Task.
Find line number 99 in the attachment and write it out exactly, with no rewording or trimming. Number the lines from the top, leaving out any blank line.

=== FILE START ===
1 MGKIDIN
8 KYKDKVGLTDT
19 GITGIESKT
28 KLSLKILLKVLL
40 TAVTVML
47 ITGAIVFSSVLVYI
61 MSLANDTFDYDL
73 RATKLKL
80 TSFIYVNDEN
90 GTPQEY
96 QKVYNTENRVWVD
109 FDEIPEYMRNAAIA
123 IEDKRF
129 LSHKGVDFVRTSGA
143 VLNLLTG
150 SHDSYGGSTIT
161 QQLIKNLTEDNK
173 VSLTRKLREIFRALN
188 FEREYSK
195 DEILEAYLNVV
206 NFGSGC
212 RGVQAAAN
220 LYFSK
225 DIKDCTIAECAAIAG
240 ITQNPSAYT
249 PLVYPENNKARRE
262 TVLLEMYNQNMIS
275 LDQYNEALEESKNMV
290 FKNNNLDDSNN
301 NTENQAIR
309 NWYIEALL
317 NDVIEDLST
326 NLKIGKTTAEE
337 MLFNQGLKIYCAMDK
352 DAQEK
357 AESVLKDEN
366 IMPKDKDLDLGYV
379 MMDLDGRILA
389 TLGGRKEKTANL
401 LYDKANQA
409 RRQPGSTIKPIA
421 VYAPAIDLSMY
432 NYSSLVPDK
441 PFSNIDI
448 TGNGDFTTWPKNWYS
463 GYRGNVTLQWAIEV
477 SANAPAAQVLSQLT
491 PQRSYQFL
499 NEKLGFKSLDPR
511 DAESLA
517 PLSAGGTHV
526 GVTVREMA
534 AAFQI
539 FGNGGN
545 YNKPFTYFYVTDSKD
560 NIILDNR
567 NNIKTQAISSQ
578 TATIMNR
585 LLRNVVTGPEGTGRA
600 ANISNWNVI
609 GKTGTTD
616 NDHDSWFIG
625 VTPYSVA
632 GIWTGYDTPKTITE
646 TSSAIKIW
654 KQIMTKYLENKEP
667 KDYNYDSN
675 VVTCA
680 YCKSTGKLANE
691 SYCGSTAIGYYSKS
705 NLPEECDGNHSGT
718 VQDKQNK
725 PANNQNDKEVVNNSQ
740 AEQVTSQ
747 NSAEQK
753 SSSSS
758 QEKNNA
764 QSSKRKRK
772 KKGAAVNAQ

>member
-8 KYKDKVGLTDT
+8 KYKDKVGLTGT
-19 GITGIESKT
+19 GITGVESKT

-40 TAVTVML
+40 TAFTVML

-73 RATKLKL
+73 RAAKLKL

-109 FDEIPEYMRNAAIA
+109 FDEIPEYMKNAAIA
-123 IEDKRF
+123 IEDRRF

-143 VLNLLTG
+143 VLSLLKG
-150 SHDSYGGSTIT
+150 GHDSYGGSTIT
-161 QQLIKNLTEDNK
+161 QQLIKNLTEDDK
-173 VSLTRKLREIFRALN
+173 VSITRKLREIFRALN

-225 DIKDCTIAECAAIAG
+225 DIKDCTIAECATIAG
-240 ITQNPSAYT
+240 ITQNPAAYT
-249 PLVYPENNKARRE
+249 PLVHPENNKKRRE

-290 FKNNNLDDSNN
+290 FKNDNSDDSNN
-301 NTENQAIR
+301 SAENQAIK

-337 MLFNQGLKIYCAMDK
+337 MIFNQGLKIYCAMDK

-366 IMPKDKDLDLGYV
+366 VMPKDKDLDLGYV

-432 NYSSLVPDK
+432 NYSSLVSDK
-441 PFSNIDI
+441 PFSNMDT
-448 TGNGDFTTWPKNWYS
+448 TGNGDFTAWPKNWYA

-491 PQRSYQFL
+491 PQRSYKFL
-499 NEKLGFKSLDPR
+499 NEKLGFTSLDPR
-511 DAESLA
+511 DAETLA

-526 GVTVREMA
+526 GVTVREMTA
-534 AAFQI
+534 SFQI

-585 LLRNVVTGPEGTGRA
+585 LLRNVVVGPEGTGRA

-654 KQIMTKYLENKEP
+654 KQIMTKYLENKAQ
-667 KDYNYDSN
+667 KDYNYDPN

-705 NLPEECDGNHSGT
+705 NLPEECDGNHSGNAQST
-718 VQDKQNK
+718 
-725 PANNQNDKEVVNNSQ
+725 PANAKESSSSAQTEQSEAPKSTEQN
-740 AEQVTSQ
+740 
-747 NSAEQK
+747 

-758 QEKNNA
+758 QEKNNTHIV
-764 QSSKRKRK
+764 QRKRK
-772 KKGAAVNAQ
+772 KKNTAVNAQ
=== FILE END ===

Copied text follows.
-173 VSLTRKLREIFRALN